Now on view at the New Museum, a monumental Sarah Lucas retrospective of the same name—“Au Naturel”—fills three floors of the space with her playful, lewd, and sometimes sinister work, which spans from sculpture to photography. Every shape in the world has another meaning, because everything looks like everything. This is where Lucas’s work turns its key. Lucas is an assemblage artist, not a fabricator; in her work, all objects—toilets, wardrobes, pool tables, washing machines, and, yes, mattresses—are fair game. A toilet bowl, rendered in slumped resin, seems to ooze into the floor; lemons, poking out of a ribbed white tank top, serve as crude breasts, while a chicken carcass dangles below, the whole thing affixed to a metal mattress-spring frame. Cars are covered in cigarettes, the rounded edges of which render that particular symbol of macho Americana surprisingly, perhaps unintentionally, cute.
The show is a cornucopia of fruits and cucumbers and, particularly, eggs, in a number of unholy configurations, including smashed against walls and served sunny-side up. The mundane organic objects remind us that everything fucks, that sex isn’t special or sacred but positively quotidian. You think rut. You think screw. The materials remain recognizable, but they’re transformed in startling ways, as in Lucas’s Bunnies series of soft sculptures. An accidental discovery made while Lucas was stuffing pantyhose, the Bunnies are provocatively draped over chairs, “legs” lolling open wide and often clad in stockings themselves, in the stance of a woman in a window gesturing come hither. In a series of close-up photographs on view, two Bunnies do it, or appear to. (What else do bunnies do?) They’re engaged in a mimicry of physical intimacy, their stuffed limbs entwined and splayed. As sculptures, they have a haunting presence, roughly about as human as a blow-up doll, and about the same scale, but more vulnerable.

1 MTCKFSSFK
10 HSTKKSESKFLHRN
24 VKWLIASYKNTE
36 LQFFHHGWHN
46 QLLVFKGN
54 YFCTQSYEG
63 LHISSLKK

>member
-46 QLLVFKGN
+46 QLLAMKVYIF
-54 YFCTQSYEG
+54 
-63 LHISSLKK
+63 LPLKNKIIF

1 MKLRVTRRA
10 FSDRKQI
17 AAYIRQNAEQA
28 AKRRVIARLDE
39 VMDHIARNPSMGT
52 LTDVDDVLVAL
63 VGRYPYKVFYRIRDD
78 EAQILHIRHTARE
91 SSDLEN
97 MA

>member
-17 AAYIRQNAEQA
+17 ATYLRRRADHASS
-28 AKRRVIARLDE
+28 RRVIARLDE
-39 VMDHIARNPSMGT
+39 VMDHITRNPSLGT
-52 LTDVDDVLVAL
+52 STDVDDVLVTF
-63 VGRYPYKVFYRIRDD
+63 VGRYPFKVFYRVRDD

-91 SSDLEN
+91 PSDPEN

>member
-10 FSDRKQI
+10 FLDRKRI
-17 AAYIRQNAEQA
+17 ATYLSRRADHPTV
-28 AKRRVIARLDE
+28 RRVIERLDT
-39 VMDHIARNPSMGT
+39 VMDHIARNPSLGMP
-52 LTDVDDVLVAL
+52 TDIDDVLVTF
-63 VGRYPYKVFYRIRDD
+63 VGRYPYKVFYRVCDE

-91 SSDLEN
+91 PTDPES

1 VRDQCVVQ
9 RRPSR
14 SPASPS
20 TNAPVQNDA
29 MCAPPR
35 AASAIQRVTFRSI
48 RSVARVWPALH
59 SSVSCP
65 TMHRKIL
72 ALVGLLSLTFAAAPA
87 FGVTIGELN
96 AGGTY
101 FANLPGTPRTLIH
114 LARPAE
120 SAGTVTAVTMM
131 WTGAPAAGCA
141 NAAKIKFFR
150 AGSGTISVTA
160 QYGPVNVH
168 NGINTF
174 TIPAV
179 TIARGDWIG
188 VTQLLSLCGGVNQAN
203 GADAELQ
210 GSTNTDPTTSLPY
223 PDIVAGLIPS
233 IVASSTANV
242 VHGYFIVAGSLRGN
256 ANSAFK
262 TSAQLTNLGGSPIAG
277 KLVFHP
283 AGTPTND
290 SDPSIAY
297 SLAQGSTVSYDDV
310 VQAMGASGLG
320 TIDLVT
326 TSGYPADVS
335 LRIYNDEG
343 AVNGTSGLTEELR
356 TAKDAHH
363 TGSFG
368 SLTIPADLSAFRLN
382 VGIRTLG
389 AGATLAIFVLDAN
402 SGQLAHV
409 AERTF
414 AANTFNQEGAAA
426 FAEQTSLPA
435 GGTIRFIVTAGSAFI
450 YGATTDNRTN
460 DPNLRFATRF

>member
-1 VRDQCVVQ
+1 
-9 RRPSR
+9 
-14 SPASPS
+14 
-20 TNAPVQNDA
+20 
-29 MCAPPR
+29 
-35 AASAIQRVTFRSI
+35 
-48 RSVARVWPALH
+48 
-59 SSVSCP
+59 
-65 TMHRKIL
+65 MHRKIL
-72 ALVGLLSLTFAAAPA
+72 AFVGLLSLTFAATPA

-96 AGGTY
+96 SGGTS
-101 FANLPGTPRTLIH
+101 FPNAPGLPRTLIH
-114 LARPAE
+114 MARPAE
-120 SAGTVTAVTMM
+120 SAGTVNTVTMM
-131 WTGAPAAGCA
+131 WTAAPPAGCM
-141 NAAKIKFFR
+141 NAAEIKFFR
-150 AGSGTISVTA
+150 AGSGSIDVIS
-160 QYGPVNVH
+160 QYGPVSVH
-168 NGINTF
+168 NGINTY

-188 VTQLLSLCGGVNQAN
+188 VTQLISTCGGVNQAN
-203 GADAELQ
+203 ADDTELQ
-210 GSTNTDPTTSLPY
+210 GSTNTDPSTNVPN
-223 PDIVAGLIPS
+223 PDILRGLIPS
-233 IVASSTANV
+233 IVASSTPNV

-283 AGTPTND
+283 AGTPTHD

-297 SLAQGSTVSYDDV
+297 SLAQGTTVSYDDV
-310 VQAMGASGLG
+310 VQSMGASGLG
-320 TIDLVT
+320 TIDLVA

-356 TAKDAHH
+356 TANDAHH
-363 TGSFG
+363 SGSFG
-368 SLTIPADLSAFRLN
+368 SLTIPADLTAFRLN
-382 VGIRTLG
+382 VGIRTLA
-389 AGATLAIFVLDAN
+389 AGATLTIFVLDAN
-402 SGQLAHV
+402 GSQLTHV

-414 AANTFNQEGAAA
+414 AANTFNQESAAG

Everyday objects carry associations. Our lives rubs off on them; they become part of its fabric. It’s why Sarah Lucas’s sculptures feel so powerful: the new meaning of the art object exists side by side with the old. Walking through “Au Naturel,” one gets the sense that upon arriving in a new city to complete a commission, Lucas immediately makes a trip to the hardware and grocery stores. In a piece originally created for a show at the Freud Museum, in London, and inspired by Freud’s essay “Beyond the Pleasure Principle,” a red futon mattress is suspended by one corner from a garment rack, impaled with a fluorescent tube light. Two light-bulb tits dangle from a clothes hanger in a way that immediately conveys a human frame. Flopped over the fluorescent tube is another pair of light-bulb breasts, these the size of Au Naturel’s yellow melons. In a metal bucket—a recurring motif—there is a small, warm, orange incandescent, a glowing clit. When I saw the piece in the New Museum I laughed aloud, startled. I had once kept a little red futon in my own studio.
For years now, my friend Emily has photographed mattresses she encounters on the street, posting the pictures on Instagram. WE FOUND LOVE IN A HOPELESS PLACE, the caption reads on the first ones, uniting the images in a series. People fell in love on me. We found love here. We found love. The mattresses slouch against garage doors, lie on sidewalks, lean against trees, their bulky rectangular silhouettes sagging and creaking into something soft and animate, a formal quality you can’t appreciate when you see a mattress merely as a bed. Some are graffitied, some are bare, some are quilted. My favorites have a floral print. They’re never new—they all show signs of the lives that have been lived on them. As a series, they’re at turns nostalgic, gross, joyful, elegiac.